EIP-5: Incentivizing Proposals

Background

One of the strong points of Emptyset Finance is having a governance model that can reinvent all aspects of the protocol.

The protocol has grown big enough that it cannot rely on team efforts alone. There’s no mechanism in place for the community to self fund the evolution of ESD.

The unique constraints around Epoch length and duration, warrants speed in pivoting when necessary.

We already have a function in place, that is being used to incentivize proposal committers.

Solution

Use the existing function incentivization() to reward proposers, coders and auditors.

Only successful proposals get these rewards. It encourages more contribution to protocol growth and will help in pivoting faster.

4 Likes

I think this is a good idea. We can either mint ESD directly, issue coupons, or take a protocol fee out of expansions into an insurance and/or dev fund

We very much support this pattern and intend for anyone creating proposal to utilize it to reward themselves for the work they’re doing.

Additional specs on how to implement this:

In Implementation.sol the function initialize() runs once when a new implementation is committed. This function is used to run start-up logic for the new implementation.

Currently we reward the committer of the proposal with 100 ESD using the mintToAccount method. This uses the same code path as the advance reward, minting new ESD and incrementing the debt.

Everyone that took part in producing the proposal should reward themselves similarly in this function by minting ESD to their own wallet. Potential examples of contributors:

  • EIP Creator
  • Coder
  • Auditor
  • Deployer
  • etc

We do not yet know what amounts should be standard for each role, please use your best judgement on what is reasonable and ask the community what they think. Too low will discourage potential future contributors, while too high will risk proposal rejection.

1 Like

I support this. I’d recommend that early use keep compensation relatively low (<2k ESD?) to ensure that it doesn’t become a point of contention that overshadows the content of a proposal. However, I certainly would love to see this ramp up and eventually standards develop based on complexity, urgency, expected impact, etc.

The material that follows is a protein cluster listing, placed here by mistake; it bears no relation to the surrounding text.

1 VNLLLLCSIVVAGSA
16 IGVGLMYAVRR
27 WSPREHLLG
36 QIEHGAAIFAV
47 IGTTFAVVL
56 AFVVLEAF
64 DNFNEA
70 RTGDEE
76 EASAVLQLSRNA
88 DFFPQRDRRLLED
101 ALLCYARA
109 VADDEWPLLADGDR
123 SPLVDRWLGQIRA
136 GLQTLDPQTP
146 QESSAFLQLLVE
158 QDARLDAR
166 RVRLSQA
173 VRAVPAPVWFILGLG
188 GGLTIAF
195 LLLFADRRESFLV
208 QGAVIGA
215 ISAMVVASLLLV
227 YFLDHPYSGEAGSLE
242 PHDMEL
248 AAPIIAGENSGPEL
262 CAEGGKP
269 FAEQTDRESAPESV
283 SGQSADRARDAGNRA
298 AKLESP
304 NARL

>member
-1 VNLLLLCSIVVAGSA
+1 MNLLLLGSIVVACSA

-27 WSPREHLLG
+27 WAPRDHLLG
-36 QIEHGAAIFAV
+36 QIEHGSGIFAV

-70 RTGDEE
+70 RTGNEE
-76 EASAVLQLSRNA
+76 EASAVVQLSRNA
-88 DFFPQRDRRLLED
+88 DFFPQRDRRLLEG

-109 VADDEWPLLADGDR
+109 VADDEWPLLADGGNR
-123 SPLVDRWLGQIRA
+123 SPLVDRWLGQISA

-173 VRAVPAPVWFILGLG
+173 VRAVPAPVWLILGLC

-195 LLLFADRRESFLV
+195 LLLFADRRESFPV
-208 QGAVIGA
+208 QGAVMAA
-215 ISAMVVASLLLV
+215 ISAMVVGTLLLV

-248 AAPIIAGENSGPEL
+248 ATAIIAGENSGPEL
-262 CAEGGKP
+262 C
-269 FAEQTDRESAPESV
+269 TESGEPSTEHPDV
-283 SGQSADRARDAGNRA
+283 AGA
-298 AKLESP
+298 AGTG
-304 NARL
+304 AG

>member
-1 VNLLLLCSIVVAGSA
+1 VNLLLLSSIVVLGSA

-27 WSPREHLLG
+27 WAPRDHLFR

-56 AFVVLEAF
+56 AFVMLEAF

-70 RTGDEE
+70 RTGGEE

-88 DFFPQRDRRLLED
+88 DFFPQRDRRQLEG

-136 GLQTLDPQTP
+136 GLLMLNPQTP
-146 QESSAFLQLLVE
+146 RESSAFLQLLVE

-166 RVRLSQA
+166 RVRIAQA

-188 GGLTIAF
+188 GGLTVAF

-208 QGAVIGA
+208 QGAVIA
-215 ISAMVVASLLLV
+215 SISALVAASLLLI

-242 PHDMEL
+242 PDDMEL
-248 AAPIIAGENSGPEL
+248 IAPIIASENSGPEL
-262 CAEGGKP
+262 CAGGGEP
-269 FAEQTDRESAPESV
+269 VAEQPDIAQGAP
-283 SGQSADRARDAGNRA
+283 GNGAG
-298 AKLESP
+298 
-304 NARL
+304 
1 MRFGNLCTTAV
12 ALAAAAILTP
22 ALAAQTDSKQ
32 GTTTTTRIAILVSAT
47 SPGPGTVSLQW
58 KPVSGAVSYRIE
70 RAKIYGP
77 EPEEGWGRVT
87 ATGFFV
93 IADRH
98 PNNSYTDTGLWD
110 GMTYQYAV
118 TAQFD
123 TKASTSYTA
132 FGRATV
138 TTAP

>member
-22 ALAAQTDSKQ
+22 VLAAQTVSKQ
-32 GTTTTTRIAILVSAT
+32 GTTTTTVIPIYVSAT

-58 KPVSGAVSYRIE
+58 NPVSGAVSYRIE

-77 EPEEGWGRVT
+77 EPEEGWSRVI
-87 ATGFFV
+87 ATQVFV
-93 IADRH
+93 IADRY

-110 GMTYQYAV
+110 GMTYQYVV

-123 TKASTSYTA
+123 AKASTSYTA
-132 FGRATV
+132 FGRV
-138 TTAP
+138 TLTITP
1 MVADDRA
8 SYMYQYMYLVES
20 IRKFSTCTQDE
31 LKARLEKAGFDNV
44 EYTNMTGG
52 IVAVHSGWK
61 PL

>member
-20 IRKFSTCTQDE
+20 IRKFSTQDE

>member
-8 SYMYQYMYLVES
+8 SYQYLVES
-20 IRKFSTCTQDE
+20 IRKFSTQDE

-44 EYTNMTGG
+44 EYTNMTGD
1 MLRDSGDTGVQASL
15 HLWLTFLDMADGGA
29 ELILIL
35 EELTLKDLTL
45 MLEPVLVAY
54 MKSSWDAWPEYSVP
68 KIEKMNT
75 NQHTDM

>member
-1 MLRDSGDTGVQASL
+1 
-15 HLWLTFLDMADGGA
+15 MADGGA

Something is seriously wrong if you’re having points of contention about paying devs more than $2k in a $100mil market cap software project.

While you’ll always find someone to take your crypto, most good engineers I know are not blind to their value and will walk away from a lowball without thinking twice. You can rely on people’s enthusiasm alone, but I’d recommend having a reasonably sized R&D war chest. It will get you a lot further.

1 Like

I feel that certain features could even merit a royalty. Some small % of the benefit of that feature over a fixed time period. Interesting to consider the possibilities there

1 Like

Have you spent any time around any crypto projects? There tends to be a lot of contention around this issue. I’m all for paying people fair market for their work, but I think starting there with this mechanism isn’t likely to go well. There are other ways to fund development. An R&D/dev/community fund is one way, but tends to lead to politics and capture over time. A private, ConsenSys-like company is another way. There are options. I’m just recommending starting slow with this particular mechanism based on how I’ve seen it work with similar projects.

1 Like